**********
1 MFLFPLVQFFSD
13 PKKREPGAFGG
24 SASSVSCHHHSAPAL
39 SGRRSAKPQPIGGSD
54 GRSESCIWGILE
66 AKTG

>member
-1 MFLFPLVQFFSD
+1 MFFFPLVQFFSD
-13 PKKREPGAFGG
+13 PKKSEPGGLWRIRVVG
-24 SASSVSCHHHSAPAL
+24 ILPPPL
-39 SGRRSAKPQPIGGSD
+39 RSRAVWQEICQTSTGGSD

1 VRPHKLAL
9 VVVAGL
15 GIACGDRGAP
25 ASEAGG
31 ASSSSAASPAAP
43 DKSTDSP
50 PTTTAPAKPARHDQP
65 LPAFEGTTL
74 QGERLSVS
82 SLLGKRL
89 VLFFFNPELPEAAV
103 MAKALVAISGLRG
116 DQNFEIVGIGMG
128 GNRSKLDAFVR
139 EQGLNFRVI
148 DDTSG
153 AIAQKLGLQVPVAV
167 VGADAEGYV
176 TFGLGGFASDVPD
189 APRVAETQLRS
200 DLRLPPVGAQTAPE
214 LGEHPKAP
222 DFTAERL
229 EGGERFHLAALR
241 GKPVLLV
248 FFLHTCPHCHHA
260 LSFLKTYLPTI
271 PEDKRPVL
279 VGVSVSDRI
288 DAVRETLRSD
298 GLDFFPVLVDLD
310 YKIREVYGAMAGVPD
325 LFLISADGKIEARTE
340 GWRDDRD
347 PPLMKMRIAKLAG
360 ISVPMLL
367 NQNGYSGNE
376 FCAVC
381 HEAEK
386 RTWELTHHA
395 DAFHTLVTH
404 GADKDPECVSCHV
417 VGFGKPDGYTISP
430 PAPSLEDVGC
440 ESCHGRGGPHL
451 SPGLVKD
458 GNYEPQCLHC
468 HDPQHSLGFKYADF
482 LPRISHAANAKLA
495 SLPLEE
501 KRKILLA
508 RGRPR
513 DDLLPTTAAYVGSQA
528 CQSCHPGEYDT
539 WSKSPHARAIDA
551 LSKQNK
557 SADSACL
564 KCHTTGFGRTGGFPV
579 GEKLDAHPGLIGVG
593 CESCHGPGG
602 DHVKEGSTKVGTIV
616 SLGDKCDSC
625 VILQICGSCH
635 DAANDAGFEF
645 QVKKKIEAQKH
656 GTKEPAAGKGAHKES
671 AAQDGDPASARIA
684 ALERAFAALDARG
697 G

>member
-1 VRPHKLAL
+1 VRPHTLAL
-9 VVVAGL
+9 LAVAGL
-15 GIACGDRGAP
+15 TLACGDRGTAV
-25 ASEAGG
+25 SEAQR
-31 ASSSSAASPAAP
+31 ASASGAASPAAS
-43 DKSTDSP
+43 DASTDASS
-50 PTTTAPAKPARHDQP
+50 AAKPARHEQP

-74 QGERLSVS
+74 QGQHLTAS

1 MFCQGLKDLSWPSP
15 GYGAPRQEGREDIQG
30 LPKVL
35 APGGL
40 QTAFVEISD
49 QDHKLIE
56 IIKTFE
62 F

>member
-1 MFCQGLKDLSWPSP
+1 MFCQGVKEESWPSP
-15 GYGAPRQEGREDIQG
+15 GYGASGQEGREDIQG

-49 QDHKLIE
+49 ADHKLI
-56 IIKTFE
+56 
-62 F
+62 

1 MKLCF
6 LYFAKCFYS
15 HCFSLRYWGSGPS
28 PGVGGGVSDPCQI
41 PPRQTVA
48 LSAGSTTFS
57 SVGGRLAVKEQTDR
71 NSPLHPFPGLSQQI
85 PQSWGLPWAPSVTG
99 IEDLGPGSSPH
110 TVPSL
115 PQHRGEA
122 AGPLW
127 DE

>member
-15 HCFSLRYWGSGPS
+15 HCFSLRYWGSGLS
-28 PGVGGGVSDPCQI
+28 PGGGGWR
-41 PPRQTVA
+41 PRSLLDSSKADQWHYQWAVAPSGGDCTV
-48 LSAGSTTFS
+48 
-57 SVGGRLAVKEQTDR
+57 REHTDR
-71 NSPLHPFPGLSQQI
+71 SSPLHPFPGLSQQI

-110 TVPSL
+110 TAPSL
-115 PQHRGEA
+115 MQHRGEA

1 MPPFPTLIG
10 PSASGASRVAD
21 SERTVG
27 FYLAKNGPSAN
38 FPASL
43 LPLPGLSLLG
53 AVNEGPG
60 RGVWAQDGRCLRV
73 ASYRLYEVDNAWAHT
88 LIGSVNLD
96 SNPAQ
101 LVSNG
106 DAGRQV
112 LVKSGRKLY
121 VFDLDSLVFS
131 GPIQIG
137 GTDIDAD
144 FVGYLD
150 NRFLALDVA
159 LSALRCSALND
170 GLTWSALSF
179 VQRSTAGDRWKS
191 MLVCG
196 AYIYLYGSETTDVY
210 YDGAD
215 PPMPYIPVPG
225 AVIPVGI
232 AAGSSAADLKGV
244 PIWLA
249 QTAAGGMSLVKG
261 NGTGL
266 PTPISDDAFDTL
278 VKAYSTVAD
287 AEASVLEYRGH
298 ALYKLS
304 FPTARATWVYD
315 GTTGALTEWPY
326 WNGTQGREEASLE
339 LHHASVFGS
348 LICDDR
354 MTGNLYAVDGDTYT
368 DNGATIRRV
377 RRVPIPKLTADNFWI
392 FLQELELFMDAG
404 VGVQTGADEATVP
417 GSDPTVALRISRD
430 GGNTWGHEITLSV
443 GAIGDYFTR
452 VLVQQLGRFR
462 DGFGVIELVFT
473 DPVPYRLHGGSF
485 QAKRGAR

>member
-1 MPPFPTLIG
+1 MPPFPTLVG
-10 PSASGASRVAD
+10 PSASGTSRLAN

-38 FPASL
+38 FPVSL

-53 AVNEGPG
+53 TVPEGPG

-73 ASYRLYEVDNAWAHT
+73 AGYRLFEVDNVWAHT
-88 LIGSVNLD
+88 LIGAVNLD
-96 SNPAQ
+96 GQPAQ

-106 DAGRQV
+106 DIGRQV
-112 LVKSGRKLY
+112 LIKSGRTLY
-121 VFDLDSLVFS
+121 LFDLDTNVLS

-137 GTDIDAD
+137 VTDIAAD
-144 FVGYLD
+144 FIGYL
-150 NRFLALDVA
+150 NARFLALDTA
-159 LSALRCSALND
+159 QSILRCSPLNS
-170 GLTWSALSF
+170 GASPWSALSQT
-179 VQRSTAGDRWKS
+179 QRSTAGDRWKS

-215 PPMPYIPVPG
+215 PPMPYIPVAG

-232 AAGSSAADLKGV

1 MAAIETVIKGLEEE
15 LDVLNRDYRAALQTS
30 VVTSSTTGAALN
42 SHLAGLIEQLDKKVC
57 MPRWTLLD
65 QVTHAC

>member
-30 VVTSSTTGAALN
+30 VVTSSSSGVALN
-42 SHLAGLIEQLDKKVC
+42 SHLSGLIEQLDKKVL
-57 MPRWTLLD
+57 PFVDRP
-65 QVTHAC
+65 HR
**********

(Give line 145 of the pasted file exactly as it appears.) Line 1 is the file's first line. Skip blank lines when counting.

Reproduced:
+57 REHTDR